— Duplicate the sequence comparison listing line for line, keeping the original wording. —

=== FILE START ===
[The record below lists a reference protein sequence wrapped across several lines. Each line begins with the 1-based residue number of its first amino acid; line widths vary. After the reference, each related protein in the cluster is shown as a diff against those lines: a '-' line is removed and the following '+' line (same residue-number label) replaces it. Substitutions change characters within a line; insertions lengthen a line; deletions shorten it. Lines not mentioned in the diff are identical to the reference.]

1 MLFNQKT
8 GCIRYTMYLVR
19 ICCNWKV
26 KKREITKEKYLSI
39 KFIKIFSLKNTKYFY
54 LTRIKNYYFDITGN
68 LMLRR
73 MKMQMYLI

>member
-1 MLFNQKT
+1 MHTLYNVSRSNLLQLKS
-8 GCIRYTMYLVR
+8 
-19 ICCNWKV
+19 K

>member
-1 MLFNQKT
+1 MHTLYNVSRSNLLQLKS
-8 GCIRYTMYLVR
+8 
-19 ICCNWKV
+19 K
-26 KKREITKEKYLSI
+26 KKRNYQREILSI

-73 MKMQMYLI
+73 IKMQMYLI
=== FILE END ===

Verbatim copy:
[The record below lists a reference protein sequence wrapped across several lines. Each line begins with the 1-based residue number of its first amino acid; line widths vary. After the reference, each related protein in the cluster is shown as a diff against those lines: a '-' line is removed and the following '+' line (same residue-number label) replaces it. Substitutions change characters within a line; insertions lengthen a line; deletions shorten it. Lines not mentioned in the diff are identical to the reference.]

1 MLFNQKT
8 GCIRYTMYLVR
19 ICCNWKV
26 KKREITKEKYLSI
39 KFIKIFSLKNTKYFY
54 LTRIKNYYFDITGN
68 LMLRR
73 MKMQMYLI

>member
-1 MLFNQKT
+1 MHTLYNVSRSNLLQLKS
-8 GCIRYTMYLVR
+8 
-19 ICCNWKV
+19 K

>member
-1 MLFNQKT
+1 MHTLYNVSRSNLLQLKS
-8 GCIRYTMYLVR
+8 
-19 ICCNWKV
+19 K
-26 KKREITKEKYLSI
+26 KKRNYQREILSI

-73 MKMQMYLI
+73 IKMQMYLI